Fox & Friends attacks students participating in global climate strike, then reports on catastrophic rain and flooding in Texas

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Citation From the September 20 edition of Fox News' Fox & Friends

BRIAN KILMEADE (CO-HOST): Today is a day in which your kids might not be going to school.

STEVE DOOCY (CO-HOST): If they live in New York City.

KILMEADE: Because?

AINSLEY EARHARDT (CO-HOST): It's the global climate strike day.

KILMEADE: Right. It's the time to -- the best thing you can do for climate problems is not go to work or go to school, and scream on the grass and make a sign.

DOOCY: Well, listen, people are going to be protesting from 150 different countries, including as you can see right there Australia. That's some of the people who have gathered. Here in New York City, 1.1 million public school kids have been told they could skip class to go and take part in today's activities.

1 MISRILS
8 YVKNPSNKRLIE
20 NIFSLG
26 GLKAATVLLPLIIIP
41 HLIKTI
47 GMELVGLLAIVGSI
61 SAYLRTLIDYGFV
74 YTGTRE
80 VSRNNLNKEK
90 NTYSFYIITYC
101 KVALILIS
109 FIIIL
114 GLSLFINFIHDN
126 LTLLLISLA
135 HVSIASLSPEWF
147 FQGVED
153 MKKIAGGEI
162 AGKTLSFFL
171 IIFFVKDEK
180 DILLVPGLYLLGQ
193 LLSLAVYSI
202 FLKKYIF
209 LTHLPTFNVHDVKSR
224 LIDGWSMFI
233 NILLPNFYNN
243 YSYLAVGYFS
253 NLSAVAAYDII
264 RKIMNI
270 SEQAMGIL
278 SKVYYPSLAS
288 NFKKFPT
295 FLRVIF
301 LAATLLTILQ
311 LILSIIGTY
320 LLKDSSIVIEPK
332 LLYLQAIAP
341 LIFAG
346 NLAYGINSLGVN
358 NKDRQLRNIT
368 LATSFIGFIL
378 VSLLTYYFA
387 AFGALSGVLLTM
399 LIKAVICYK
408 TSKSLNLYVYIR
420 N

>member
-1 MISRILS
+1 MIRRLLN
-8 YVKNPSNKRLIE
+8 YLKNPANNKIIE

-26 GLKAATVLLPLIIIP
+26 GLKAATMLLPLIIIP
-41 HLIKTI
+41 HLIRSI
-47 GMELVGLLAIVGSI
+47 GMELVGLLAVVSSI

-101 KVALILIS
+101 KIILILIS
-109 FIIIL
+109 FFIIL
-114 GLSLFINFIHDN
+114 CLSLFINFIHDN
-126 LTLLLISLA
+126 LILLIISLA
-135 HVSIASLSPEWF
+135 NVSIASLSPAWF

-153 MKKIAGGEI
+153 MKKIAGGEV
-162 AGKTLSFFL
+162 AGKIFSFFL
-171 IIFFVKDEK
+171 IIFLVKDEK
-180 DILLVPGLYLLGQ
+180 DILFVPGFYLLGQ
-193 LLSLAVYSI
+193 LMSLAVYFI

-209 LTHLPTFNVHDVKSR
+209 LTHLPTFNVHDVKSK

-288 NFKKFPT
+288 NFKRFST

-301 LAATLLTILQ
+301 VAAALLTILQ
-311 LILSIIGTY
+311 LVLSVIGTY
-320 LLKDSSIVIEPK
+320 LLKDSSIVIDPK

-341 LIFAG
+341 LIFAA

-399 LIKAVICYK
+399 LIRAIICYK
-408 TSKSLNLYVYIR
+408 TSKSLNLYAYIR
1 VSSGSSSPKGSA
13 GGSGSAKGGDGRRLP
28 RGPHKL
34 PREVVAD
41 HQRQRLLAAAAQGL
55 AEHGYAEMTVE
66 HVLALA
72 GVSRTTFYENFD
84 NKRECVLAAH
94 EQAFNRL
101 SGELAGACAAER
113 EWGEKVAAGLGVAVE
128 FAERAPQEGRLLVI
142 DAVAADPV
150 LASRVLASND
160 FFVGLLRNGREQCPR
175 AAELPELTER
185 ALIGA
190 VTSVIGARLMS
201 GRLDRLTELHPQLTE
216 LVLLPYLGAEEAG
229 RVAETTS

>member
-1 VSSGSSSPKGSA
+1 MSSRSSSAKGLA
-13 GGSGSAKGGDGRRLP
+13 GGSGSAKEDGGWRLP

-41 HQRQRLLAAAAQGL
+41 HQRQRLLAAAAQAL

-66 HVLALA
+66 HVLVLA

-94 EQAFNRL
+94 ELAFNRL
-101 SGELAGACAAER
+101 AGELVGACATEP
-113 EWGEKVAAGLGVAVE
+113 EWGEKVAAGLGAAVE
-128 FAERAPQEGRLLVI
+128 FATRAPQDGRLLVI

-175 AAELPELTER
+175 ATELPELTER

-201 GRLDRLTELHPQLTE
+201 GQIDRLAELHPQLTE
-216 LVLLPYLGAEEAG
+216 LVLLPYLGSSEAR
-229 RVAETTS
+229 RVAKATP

EARHARDT: Yeah, the mayor says you get an excused absence if you want to leave your classroom today in New York.

DOOCY: And what they are demanding is to end the use of fossil fuels here on planet Earth. And, of course, the Democrats have -- who are running for president are embracing climate change.


KILMEADE: Real quick, I think a lot of people are deciding not to have children until we solve this problem?

DOOCY: Because of climate change?

KILMEADE: Yes, because of climate change.

EARHARDT: Or cheeseburgers.

KILMEADE: Or cheeseburgers.

EARHARDT: Good thing it's not national cheeseburger day.

KILMEADE: Right, evidently one of the worst things you can do is make a burger.

DOOCY: That was two days ago. Anyway, what do you think about that? Email us at Also we are on Facebook. Jillian is on Instagram, where I follow her, and we all do. And she joins us right now with the news.


JILLIAN MELE (FOX NEWS HOST): Let's begin with this Fox News alert right now, because of a state of emergency in Texas, as remnants of Imelda batter the state with catastrophic flash flooding. At least two people confirmed dead, including a teenager who was electrocuted. Heavy rain knocking down the roof of a post office in Houston. Three people were hurt. Rescue crews wading in chest-deep water as drivers abandoned hundreds of cars in the floods. Forty-three inches of rain fell in just 72 hours.